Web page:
On Monday 20th Feb I went to a Miniclick talk in Brighton on the subject of home. Photographer Daniel Castro Garcia and designer Thomas Saxby have published a book called Foreigner, and came to tell us how they went about it.
Daniel explained that after hearing about the deaths of over 1,000 migrants inside a week in two boat sinkings off Italy, he decided to act. He went there to take photographs, and later got sponsorship to visit the places he’d been reading about in the news.
Daniel said that the coverage in the mainstream media always seemed to show hoards of migrants – whereas what he was uncovering were individual stories. Daniel and Thomas took mobile numbers and have kept in touch, and revisited some of their subjects by text messages. If you look at page 4 here there’s a photo of Aly Gadiaga with sand slipping through his hands, This was a collaboration as Aly had been travelling for 8 years and was still not able to work. He’d left home with the intention of finding work so he could send money back to his family. He said he felt like his life was slipping away from him.
This was an amazing talk about an ongoing situation. There were about a hundred serious photographers in the audience including a photography lecturer from Sussex University and some of his students.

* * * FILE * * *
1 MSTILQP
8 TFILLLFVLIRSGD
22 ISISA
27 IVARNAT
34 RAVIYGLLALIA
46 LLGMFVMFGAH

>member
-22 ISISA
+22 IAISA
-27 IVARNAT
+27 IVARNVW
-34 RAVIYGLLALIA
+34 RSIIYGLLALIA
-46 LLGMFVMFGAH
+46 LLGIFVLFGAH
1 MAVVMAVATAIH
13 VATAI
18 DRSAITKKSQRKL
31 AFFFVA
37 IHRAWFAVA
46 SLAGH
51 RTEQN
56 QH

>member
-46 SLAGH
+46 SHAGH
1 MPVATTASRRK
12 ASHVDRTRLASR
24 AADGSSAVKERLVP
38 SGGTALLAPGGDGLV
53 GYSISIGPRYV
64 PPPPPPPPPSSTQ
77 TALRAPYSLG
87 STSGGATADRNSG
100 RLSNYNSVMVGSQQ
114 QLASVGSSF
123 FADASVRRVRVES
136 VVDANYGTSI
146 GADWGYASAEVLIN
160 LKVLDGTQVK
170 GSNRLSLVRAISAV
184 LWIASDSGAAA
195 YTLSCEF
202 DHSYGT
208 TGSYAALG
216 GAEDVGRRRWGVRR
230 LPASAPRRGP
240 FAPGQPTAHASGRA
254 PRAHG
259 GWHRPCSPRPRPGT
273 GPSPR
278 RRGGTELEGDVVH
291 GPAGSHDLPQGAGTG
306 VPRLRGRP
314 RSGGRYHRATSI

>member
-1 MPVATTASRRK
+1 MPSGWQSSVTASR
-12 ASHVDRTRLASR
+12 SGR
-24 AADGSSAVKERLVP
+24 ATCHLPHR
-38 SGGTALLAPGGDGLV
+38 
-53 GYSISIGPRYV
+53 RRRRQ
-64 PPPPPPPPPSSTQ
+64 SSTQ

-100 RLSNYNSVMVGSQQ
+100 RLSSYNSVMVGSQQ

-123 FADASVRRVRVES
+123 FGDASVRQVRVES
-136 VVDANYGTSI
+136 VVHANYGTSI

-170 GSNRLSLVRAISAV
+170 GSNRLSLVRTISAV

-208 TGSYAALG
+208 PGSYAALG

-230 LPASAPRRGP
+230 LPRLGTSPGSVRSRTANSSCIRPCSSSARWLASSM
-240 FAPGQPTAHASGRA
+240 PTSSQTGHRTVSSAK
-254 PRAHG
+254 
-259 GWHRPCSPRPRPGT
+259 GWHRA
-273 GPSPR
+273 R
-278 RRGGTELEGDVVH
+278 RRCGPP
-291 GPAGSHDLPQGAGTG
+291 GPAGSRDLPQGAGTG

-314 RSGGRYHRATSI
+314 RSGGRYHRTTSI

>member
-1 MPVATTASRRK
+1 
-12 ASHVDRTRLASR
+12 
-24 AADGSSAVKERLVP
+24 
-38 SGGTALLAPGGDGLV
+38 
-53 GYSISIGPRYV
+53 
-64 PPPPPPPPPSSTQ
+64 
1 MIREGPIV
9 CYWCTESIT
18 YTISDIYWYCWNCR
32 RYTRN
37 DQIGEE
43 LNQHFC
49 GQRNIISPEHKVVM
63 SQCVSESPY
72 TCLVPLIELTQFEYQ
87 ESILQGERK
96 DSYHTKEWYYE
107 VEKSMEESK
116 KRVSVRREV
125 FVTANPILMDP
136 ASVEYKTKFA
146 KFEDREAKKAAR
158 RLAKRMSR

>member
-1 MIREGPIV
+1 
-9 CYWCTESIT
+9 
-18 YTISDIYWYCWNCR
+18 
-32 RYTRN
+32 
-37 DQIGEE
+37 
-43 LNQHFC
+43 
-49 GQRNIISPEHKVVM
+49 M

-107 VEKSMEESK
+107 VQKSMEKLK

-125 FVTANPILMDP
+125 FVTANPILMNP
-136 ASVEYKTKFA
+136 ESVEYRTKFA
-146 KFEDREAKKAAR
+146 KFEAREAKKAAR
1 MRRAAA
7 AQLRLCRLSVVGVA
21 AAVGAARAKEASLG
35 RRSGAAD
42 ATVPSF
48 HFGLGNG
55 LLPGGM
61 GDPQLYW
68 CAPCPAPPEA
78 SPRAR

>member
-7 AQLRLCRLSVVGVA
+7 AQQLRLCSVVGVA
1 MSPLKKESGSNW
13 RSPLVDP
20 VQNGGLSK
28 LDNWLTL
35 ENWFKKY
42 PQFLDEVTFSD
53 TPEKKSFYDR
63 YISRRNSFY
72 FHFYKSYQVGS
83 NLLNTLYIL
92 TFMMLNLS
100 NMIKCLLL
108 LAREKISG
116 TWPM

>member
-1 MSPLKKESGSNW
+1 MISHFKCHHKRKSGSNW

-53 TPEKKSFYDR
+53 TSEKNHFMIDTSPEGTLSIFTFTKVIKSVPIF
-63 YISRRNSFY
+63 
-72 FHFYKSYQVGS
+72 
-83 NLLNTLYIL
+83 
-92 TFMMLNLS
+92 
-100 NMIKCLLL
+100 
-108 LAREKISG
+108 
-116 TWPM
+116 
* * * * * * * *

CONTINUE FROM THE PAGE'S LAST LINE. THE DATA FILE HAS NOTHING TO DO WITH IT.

One question from the audience asked how they’d got on with self-funding the book through Kickstarter. The honest answer that they’d had to rely on friends and family for most of it.
The exhibition Foreigner opens in London on 16th March 2017 at TJ Boulting.
Tuesday morning I got a tweet from a friend to say that Jim Motram’s Small Town Inertia project was on Kickstarter trying to fund a book. I already knew the project, so I agreed to buy a copy. A bit later I got an email to say that the book had already exceeded it’s target in the first 12 hours!
Photographer J A Motram has spent a few years documenting the lives of those “living on the fringe of society” in his local area around Derham, Norfolk. This interview with Petapixel explains.
This is an excellent piece of work, as well as evidence as to how much publishing has changed. I’m looking forwards to getting my copy of the book.
Tuesday 28th of Feb 2017, another tweet told me about an exhibition of early photos of Jamaica in Irvington Place about 10 mins walk north of Liverpool Street Station. I highly recommend this one, and will revisit it myself.
The exhibition mostly comprises of prints from the 1890’s, but there are also some 31/4 square lantern slides as well as some stereo cards.
There are rural photos with titles such as: “Sugar Cane Cutters, as well as pictures of Kingston, for example “Jubilee Market”, and a very smart street scene from 1910 showing some new buildings fronting King Street, which contains horse drawn buggies as well as electric tram cars.
This exhibition is on at Autograph ABP, Rivington Place, London, EC2A 3BA. It’s open Tues – Sat until 22nd April.